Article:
0.41

Phosphorus, %

0.40

0.43

0.4

0.47

Analysed values

 

 

 

 

Crude protein, %

23.6

24.1

21.1

21.4

Crude fibre, %

4.1

5.3

6.6

6.5

Total ash, %

7.4

8.0

6.2

11.1

1 FM = farm made
  1 and 2 correspond with different protein concentrate importers

On each farm, live weight at 49 days of age was measured to the nearest 5 g using a TRADEÒ balance. Weighing of the birds was done early in the morning. Feed consumption for each flock was calculated on the basis of data kept by the farmers. The data were used to calculate total weight gain by subtracting the average live weight of day-old chicks, and to calculate feed consumption and feed conversion ration (FCR). Samples of feed collected on the farms were analysed for crude protein, crude fibre and total ash according to the methods of the AOAC (1990).


Results of the survey

In general, the labelled crude protein contents of the commercial feeds were confirmed by laboratory analysis (Tables 1 and 2). The calculated protein values of the farm-made feeds were lower than the analysed values (Table 3). Irrespective of the origin and type of feed, the analysed crude fibre content was consistently higher than the labelled or calculated values.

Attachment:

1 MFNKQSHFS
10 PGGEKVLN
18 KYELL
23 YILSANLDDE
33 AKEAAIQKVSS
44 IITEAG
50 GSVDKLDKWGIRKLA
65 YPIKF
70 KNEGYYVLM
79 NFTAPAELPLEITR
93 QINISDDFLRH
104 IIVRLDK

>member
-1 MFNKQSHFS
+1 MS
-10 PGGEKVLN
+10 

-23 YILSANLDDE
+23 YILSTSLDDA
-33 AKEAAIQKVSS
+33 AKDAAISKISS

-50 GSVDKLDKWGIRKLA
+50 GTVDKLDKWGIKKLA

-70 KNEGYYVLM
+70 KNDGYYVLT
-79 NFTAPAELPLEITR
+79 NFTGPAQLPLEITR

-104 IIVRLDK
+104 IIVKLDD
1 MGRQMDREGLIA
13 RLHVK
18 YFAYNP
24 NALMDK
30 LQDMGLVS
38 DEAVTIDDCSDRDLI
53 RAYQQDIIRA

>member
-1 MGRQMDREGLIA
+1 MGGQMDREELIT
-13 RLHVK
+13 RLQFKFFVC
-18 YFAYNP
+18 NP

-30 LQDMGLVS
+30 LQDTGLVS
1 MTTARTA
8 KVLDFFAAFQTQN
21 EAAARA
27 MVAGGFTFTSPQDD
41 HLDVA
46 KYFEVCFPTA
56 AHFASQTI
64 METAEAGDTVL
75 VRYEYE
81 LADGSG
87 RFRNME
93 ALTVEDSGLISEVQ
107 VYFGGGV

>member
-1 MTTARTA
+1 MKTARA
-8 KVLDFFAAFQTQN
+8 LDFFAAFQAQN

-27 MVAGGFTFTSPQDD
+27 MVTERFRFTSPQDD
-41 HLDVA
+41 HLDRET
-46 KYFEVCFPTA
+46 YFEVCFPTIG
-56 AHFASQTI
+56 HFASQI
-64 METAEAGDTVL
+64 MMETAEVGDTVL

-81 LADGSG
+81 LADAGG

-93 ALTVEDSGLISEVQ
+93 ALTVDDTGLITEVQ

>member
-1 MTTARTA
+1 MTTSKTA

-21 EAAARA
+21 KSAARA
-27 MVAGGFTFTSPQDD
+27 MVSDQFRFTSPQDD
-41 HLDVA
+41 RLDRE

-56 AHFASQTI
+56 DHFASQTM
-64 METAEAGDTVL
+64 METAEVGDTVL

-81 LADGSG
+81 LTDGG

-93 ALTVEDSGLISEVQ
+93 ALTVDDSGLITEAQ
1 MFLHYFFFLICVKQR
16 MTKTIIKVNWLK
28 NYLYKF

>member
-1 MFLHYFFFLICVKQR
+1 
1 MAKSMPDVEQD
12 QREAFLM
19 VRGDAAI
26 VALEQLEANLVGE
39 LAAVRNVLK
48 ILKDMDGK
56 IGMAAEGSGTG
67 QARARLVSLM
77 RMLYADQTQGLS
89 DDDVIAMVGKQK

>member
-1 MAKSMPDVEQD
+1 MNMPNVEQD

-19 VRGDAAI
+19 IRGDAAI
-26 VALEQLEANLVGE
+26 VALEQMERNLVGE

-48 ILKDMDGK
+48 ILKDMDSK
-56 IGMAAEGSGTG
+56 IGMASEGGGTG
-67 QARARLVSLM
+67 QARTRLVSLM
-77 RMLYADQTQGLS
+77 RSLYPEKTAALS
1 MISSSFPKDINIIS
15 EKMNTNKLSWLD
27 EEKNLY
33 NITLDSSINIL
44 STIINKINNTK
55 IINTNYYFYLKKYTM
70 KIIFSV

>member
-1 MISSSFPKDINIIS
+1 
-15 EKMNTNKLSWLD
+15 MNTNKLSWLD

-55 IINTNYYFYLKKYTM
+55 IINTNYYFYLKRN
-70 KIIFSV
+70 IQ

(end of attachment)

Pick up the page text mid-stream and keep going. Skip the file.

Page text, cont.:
In the Douala area, the live weight of broiler chickens at 49 days of age, when they are supposed to be ready for the market, was 1.35 kg on all three farms (Table 4). The birds fed on farm-made feed ate more than those fed on commercial feed. The poorest FCR of 1.91 was recorded on the farm using farm-made feed, whereas the other two farms had FCR values of 1.81 and 1.58, respectively. Mortality was highest on the farm with farm-made feed, mortality being 16%, whereas the other two farms registered 7 and 2%, respectively.

Table 4. Broiler chicken performance on small-size farms in the Douala area

Performance

Commercial feed 1*

Commercial feed 2*

Farm-made feed

Live weight at 49 days, kg

1.33 0.7

1.38 0.2

1.36 0.6

Total mortality, %

7.47

2.32

16.34

Feed consumption, kg

2.30 0.3

2.95 0.2

3.73 0.3

Feed conversion ratio (FCR)

1.72 0.8

2.13 0.1

2.74 0.8

*1 and 2 correspond with feed manufacturers
Results are presented as means and SD

The performance of broilers in the WHC area is summarized in Table 5. Total feed consumption was on average 4.39 kg and was similar for birds fed either commercial or farm-made feed. Feed conversion ratio was well above 2 for all groups. Live body weight at 49 days of age was on average 1.81 kg. Mortality was about 5%.

Table 5. Broiler chicken performance on small-size farms in the Western Highlands of Cameroon

Performance

Commercial feed 1*

Commercial feed 2*

Commercial feed 3*

FM feed 1*

FM feed 2*

Live weight at 49 days, kg

1.73 0.1

2.06 0.2

1.63 0.2

1.82 0.1

1.81 0.1

Total mortality, %

5.51 2.4

6.58 7.0

4.93 1.5

5.91 2.1

6.28 3.4